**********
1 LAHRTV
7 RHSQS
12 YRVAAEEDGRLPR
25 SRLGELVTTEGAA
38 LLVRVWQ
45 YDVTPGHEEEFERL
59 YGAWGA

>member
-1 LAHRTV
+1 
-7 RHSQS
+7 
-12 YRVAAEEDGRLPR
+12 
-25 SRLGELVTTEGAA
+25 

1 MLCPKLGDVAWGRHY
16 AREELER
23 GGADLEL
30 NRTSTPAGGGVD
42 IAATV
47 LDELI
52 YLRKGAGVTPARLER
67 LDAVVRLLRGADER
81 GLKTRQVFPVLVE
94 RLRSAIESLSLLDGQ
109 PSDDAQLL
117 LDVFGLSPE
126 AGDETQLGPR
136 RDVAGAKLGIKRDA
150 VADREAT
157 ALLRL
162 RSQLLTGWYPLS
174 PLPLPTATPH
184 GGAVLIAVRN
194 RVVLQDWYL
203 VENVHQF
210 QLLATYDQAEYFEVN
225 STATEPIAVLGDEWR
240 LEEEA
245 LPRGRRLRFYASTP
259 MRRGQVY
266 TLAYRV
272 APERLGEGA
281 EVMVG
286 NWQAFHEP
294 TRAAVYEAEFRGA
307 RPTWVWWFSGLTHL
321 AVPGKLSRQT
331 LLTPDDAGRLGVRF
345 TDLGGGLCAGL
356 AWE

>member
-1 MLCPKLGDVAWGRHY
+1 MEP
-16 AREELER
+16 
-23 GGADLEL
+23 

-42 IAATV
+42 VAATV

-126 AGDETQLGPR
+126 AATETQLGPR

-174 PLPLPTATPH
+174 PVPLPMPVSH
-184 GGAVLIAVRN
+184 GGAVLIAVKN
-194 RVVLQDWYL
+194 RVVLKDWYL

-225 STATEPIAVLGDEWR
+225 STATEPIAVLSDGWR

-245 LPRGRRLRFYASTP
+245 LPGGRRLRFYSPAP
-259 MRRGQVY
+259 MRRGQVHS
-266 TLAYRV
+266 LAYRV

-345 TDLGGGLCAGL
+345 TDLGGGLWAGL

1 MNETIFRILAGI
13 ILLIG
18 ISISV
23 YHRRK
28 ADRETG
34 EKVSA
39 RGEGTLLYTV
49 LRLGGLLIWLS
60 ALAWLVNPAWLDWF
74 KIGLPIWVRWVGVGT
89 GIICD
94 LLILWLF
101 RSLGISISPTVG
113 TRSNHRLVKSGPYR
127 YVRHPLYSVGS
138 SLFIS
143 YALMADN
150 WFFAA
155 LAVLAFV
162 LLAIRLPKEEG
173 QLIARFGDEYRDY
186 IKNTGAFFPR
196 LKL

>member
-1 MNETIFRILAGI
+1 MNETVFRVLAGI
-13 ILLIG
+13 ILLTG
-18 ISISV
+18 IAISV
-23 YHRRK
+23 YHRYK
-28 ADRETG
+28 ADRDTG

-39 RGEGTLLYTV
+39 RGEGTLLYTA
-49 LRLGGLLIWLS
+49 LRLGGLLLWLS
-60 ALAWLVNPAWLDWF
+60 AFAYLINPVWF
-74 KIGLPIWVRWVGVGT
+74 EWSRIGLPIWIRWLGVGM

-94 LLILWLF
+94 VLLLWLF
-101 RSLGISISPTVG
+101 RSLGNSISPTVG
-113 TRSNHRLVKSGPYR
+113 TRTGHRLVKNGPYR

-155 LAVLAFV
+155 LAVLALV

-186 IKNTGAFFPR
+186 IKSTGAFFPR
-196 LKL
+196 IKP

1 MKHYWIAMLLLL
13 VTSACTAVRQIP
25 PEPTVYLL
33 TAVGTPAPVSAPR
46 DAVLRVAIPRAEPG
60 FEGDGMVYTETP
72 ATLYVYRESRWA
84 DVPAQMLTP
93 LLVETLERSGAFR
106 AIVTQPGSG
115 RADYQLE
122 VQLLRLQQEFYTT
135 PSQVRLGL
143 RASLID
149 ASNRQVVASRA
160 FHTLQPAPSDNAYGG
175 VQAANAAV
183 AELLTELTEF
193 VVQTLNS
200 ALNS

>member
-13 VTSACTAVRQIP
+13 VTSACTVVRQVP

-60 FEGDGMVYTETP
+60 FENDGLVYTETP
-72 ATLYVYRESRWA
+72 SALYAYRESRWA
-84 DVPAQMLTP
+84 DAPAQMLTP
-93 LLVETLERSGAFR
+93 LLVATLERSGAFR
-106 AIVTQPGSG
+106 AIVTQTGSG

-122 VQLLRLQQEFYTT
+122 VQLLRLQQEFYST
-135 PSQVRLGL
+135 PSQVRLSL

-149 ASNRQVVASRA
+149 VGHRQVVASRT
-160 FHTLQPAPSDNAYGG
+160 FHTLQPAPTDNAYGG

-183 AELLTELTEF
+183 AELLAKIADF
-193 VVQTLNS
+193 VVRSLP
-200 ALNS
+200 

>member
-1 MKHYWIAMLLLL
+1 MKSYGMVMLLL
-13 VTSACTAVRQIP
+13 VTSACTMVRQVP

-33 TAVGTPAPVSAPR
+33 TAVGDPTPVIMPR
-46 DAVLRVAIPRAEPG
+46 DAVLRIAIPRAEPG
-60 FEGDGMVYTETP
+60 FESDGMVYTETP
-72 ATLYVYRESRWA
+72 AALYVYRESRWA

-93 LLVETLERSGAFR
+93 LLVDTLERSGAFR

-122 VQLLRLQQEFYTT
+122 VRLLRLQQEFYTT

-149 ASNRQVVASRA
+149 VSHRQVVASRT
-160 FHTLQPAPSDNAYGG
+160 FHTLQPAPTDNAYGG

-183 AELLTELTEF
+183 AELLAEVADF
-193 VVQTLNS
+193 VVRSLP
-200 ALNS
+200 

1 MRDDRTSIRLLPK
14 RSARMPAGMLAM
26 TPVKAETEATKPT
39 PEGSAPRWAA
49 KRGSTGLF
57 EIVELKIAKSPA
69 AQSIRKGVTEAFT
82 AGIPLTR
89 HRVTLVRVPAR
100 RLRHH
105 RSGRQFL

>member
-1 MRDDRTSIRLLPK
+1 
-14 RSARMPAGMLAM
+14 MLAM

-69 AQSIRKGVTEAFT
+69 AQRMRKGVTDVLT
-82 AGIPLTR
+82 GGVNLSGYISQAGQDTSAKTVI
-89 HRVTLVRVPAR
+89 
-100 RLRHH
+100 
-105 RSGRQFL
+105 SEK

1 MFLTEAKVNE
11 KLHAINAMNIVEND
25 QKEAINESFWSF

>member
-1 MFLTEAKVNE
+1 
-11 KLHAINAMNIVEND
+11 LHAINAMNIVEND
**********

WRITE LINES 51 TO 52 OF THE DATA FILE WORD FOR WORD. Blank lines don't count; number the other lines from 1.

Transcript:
345 TDLGGGLCAGL
356 AWE